But then she veers abruptly into the world of elves and unicorns with the paragraph that begins, “The very inauthenticity of the whole farce amounts to Bush Administration fingerprints.”

Yes, that’s right, even though the November elections are far behind us and mudslinging at the Republicans serves no political purpose, Barbara wants us to believe that Saddam’s capture, trial, and execution was orchestrated soley at the personal whim of George W. Bush.

Barbara goes on to quote extensively from Riverbend, one of the more famous Iraqi bloggers who also happens to spoon-feed liberal bloggers with exactly what they want to hear about Iraq. (Which is generally that America is actively seeking to provoke a civil war in Iraq.)

Um, okay. Note to self: Move Crooks and Liars’ intellectual credibility down closer to zero.

P.S. On the way home yesterday, I was listening to what would have been the Mac Watson Show but instead was run by guest hosts The Lee Brothers. On the topic of the impending hanging of Saddam, some woman called in and said she just wished the families of the 9/11 victims could be there to see the hanging. The Lee Brothers, of course, expressed their support for that sentiment, without ever noting the woman’s error. Why the hell are these people allowed to vote?

Thomas Krehbiel writes The Krehbiel Strikes Back, a moderate commentary on news, media, politics, and culture.

To Ignore Or Not To Ignore

Wow, this is fun. I haven’t written this much in a while.

I started out today intending to refer to a SpankThatDonkey post I saw at home this morning about conservatives sticking together, but I can’t get to it from here. Others have already discussed it anyway.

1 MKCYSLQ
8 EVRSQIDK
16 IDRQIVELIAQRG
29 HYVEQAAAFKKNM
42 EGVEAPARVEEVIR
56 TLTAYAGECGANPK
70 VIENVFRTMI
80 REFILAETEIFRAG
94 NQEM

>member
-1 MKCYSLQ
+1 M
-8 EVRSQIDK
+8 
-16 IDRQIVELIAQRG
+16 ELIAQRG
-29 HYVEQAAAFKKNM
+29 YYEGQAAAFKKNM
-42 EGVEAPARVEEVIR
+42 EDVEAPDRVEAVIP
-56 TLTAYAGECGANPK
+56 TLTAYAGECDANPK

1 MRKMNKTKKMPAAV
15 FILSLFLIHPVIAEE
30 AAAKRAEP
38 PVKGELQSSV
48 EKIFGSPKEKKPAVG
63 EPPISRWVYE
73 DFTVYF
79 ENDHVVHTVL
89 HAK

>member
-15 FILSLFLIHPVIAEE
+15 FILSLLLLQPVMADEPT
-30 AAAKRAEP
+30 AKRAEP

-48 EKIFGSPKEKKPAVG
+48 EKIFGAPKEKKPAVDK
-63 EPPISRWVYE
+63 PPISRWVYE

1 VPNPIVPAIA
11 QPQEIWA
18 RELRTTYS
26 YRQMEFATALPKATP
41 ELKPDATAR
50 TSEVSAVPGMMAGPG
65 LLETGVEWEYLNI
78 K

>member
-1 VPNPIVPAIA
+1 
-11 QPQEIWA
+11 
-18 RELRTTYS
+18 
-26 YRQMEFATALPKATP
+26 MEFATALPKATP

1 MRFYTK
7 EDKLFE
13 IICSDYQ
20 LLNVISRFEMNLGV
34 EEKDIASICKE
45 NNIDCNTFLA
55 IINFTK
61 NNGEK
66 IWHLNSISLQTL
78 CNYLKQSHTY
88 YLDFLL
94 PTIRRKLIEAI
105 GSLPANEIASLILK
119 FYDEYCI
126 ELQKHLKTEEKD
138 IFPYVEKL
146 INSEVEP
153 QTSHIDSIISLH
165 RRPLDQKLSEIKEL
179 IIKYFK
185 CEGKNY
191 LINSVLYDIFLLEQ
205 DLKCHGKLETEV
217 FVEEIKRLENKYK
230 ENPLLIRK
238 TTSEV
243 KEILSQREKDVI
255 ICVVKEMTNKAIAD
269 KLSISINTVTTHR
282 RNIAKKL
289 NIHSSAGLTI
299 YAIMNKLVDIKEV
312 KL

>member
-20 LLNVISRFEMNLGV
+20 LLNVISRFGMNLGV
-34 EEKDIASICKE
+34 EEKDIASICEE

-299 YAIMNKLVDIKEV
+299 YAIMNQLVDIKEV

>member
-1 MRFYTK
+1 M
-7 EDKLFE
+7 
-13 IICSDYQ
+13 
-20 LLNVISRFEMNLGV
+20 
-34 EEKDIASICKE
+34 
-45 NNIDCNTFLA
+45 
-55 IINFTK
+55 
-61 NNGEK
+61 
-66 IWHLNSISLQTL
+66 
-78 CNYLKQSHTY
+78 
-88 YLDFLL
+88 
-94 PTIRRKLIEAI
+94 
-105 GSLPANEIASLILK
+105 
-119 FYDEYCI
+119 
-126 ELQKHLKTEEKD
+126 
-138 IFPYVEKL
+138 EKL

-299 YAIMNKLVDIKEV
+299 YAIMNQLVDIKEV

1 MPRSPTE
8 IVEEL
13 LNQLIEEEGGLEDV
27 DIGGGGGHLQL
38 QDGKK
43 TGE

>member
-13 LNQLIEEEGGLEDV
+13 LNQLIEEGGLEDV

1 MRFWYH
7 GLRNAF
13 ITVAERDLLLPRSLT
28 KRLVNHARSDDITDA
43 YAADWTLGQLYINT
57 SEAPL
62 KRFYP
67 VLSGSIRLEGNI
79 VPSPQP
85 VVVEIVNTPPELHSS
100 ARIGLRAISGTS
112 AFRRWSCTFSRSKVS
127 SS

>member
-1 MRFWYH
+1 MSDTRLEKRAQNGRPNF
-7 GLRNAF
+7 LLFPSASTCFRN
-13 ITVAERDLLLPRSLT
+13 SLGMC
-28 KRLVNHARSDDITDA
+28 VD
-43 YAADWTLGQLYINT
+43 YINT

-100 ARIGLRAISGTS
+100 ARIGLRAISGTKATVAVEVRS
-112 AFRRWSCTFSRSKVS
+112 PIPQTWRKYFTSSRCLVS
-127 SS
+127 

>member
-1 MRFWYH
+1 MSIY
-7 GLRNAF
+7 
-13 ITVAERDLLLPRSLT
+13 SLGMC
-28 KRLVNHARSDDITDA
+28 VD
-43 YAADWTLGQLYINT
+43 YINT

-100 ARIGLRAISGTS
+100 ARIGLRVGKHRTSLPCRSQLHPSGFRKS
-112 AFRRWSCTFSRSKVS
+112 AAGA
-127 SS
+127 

Side note to future bloggers: If you want to be seen from behind an aggressive firewall, you probably shouldn’t put the word “spank” in your domain name. :)

So instead I’ve landed on SWAC Girl’s Strategies For Republicans.

I’m really sort of fascinated by SWAC Girl’s blog. Maybe I don’t get out enough, but it’s the only blog I can think of that has the fantastical, almost delusional tone of a raving moonbat liberal, yet it’s actually coming from a (presumably) serious wingnut conservative. Wingnut types usually try to influence people with intellectual gymnastics and authoritarian pronouncements, masking their core logical fallacies behind a bloviating web of smoke and mirrors.

Not so with SWAC Girl. I feel a bit sorry for her. It’s as if she truly believes there are evil, mind-controlling media slugs out there, a la The Puppet Masters, taking over the country and turning people into zombified “liberals,” and she and her slug-free cohorts in Staunton are the only ones who can stop them.

Unfortunately they can’t really tell who’s infected and who isn’t, so they end up walling themselves inside a compound and shooting anyone they don’t recognize just to be sure.

It presents a dilemma. This reminds me of a time I tried to debate with a hardcore Evangelical who had similarly illogical (to me) core beliefs. It didn’t work too well. It was like we were speaking different languages. Whenever I made what I thought was a reasonable and valid point, all this person heard was something like, “I am the devil and I’m going to eat your soul!” Eventually I gave up, and the whole experience left me bewildered and somewhat less enthusiastic about the human capacity to evolve and learn new things.

So it’s tempting to simply ignore SWAC Girl, and I probably will by next week, but there’s still a nagging voice in the back of my mind that wonders whether someone like that could actually gain power if left unchallenged. I can think of a lot of people I’ve seen in my life who’ve had much higher levels of authority and influence than they should have.

Instead, I’ll take a chance and address a couple of specific issues in SWAC Girl’s post.